Local GOP, Democrat offices are in full swing
San Juan County headquarters for both parties aim to educate voters on the issues and candidates and make sure residents are registered to vote in the Nov. 8 general election
- There are 70,008 registered voters in San Juan County, including 31,659 Republicans, 21,914 Democrats and 13,941 unaffiliated.
- The San Juan County Republican Party's headquarters are located at 1819 E. 20th St. in Farmington
- Residents can visit the San Juan County Democratic Party's headquarters at 719 W. Main St. in Farmington.
FARMINGTON — With election season in full swing, the local headquarters for the Republican and Democratic parties are sharing information about candidates in national, state and county races.
There were 70,008 registered voters in San Juan County as of Friday, according to the San Juan County Clerk’s Office.
The clerk's office stated there were 31,659 registered Republicans and 21,914 registered Democrats. In addition, there were 13,941 registered voters who do not list a party affiliation and 2,494 who are members of other parties, including Independent, Libertarian and Constitution.
"People seem excited about this election," said Sean Sharer, chairman of the San Juan County Republican Party.
Since the Republican Party's headquarters opened on Aug. 25 at 1819 E. 20th St. in Farmington, volunteers have helped residents by sharing candidate information and campaign literature and helping residents register to vote.
Sharer said upcoming events include opening an office in Shiprock and hosting viewing parties to watch the presidential debates between Republican candidate Donald Trump and Democratic candidate Hillary Clinton.
"We're having a lot of people from the reservation coming in and asking for Trump signs and Trump stickers and things like that. They're showing interest," Sharer said.
So far, the office has distributed 500 Trump stickers and is waiting for a shipment of Trump buttons and bumper stickers.
Sharer, who has been serving as party chairman for two years, said long-time party member Betty Berry has been instrumental in organizing and operating the office.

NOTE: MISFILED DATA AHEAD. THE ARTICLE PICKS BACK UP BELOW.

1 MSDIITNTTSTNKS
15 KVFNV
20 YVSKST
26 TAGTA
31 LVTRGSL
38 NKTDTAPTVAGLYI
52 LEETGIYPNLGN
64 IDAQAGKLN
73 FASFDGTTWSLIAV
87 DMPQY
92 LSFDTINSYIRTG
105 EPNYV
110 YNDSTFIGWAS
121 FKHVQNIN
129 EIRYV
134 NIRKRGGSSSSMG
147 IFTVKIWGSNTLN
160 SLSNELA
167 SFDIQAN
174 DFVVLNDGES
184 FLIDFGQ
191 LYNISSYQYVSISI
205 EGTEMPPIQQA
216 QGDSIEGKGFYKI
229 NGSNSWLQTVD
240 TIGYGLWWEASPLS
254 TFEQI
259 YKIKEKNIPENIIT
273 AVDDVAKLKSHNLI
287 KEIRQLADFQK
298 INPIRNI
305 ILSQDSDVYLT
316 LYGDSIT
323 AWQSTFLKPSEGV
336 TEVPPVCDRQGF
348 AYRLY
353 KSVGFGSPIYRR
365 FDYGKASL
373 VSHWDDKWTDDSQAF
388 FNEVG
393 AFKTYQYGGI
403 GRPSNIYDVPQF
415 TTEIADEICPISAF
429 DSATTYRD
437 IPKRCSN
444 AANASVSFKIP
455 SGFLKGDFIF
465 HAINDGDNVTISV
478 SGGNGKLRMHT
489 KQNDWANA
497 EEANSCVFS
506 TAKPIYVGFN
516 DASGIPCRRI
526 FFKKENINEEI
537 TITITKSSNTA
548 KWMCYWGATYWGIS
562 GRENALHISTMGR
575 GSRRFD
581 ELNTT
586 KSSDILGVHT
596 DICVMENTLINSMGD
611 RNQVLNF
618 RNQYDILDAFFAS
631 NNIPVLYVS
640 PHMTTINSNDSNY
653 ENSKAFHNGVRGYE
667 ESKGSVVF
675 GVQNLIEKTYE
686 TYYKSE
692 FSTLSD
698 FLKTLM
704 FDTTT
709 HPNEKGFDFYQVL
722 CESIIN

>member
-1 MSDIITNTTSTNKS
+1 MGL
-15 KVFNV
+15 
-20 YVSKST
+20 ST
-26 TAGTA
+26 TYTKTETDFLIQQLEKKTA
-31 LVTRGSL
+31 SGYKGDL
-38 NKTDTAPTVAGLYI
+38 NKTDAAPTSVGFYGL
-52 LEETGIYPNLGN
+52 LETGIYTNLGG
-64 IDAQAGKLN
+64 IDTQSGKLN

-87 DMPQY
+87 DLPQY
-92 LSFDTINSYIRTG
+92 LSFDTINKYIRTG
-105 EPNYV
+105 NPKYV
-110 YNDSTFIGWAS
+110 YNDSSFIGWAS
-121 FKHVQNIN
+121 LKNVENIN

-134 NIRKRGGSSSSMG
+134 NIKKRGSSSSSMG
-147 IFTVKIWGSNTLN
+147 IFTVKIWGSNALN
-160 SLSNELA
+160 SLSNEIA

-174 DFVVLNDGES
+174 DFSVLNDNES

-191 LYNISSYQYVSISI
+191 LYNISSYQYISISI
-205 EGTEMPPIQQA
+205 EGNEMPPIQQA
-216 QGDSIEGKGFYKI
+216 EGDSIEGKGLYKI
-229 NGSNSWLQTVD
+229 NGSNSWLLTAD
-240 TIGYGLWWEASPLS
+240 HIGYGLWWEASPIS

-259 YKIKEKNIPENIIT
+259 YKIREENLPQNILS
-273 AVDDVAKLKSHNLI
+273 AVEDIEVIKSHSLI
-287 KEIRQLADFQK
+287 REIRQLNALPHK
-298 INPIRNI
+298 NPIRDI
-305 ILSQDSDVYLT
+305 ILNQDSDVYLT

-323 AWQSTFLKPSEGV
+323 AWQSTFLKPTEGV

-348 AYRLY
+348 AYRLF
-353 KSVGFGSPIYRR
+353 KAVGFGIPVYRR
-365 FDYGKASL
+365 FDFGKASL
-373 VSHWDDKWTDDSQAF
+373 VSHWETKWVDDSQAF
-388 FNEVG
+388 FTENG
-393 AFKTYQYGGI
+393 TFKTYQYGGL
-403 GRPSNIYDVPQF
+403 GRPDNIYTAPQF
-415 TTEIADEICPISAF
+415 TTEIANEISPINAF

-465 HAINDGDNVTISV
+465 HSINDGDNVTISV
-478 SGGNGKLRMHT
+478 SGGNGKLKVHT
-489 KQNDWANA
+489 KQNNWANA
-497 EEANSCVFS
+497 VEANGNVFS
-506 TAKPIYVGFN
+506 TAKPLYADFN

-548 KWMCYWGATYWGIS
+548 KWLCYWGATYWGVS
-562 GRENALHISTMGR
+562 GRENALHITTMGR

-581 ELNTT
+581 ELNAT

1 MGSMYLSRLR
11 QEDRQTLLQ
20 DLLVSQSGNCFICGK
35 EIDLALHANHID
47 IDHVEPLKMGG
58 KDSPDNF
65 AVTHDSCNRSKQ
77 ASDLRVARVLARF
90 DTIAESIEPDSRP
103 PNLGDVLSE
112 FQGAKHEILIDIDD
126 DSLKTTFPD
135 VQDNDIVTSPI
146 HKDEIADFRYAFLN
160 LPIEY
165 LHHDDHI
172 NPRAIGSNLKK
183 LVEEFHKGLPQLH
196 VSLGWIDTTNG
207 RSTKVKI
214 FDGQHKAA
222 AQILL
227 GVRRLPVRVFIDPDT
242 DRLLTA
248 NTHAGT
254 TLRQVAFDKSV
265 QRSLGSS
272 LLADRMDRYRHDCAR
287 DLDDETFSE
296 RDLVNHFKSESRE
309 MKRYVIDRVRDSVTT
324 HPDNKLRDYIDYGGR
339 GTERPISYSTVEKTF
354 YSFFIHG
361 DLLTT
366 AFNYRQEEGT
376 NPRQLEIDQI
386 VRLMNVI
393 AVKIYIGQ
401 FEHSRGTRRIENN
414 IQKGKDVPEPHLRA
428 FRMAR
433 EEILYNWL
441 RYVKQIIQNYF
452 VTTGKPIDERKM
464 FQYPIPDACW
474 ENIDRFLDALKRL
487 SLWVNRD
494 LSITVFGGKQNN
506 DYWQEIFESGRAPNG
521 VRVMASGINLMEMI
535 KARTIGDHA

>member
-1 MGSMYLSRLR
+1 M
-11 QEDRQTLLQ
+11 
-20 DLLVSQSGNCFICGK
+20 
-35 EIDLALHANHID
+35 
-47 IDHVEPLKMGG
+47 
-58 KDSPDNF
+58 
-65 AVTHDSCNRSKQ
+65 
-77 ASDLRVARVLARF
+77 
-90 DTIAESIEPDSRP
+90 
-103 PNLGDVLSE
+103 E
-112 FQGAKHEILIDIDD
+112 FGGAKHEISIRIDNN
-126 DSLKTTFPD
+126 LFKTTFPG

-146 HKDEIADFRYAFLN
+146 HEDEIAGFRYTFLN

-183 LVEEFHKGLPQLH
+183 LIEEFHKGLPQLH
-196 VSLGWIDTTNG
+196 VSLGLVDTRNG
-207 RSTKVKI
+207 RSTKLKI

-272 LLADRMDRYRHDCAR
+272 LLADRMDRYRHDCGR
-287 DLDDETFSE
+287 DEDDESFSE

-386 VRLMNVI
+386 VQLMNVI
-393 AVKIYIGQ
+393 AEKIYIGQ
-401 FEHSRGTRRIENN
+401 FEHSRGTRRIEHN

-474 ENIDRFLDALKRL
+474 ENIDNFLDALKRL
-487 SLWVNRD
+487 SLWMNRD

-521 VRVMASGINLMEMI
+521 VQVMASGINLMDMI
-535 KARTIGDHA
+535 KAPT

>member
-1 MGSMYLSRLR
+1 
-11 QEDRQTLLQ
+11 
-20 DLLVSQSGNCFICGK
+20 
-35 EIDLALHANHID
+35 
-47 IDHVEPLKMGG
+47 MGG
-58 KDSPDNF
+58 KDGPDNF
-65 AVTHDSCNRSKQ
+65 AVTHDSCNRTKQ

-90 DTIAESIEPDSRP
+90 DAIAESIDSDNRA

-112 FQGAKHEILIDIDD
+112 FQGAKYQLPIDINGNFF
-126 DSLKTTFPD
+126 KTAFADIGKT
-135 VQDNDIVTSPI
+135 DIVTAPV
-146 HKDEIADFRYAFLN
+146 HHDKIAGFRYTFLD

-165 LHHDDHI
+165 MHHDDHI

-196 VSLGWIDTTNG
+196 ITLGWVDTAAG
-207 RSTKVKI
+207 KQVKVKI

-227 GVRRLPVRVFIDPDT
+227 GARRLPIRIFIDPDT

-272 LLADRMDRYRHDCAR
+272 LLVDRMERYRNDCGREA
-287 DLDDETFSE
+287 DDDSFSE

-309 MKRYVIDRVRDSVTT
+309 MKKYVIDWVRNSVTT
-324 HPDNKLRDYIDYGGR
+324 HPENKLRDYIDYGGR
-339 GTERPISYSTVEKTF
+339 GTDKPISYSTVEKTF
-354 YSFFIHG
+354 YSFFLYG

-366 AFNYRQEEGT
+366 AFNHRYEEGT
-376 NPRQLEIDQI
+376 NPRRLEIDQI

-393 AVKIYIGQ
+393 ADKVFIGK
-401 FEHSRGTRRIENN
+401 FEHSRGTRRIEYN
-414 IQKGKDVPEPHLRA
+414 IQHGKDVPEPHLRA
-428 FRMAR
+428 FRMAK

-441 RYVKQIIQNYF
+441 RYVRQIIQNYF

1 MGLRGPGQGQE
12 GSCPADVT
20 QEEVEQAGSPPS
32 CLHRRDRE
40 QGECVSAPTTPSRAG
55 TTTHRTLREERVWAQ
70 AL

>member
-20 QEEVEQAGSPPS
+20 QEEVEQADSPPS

"Betty Berry really stepped up and is an amazing help," he said.
While the majority of local Republican candidates are running unopposed, a number are in races against Democrats.
Sharer said one hotly contested race is for the District 4 seat in the state House of Representatives, where incumbent Sharon Clahchischilliage faces a challenge from Democrat candidate GloJean Todacheene.
"She's done great things out there," Sharer said about Clahchischilliage. "She brings something to the state House that we don't want to lose."
Members of the Democratic Party of San Juan County are also watching the District 4 race.
Henry Silentman, chairman of the Democratic Party of San Juan County, said the party looks forward to winning the seat in November.
"She's been a tribal official, county official," Silentman said about Todacheene. "She brings a lot of experience with working with different governments.
MP Schildmeyer, the party's vice chair, said Todacheene is one of five Democratic candidates running in the local races.
"Which is exciting for all of us," she said adding San Juan County Commissioner Wallace Charley is the only Democratic who holds a seat in the county.
"We would like to add to that total, so to actually have five candidates running with an excellent chance of winning, that's why it's exciting," Schildmeyer said.
The office will host a lecture from Fred R. Harris, a former U.S. Senator from Oklahoma, at 6 p.m. Thursday. The event is free but donations of two bags of parade candy are encouraged.
Noel Lyn Smith covers the Navajo Nation for The Daily Times. She can be reached at 505-564-4636.